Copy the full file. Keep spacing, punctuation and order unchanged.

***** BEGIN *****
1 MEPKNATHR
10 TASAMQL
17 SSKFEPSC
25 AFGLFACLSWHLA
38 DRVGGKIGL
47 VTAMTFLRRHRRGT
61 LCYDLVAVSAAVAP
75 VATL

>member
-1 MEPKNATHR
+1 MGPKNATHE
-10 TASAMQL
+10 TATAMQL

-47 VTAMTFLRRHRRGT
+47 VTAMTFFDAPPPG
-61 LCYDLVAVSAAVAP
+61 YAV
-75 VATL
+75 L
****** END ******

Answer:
1 MEPKNATHR
10 TASAMQL
17 SSKFEPSC
25 AFGLFACLSWHLA
38 DRVGGKIGL
47 VTAMTFLRRHRRGT
61 LCYDLVAVSAAVAP
75 VATL

>member
-1 MEPKNATHR
+1 MGPKNATHE
-10 TASAMQL
+10 TATAMQL

-47 VTAMTFLRRHRRGT
+47 VTAMTFFDAPPPG
-61 LCYDLVAVSAAVAP
+61 YAV
-75 VATL
+75 L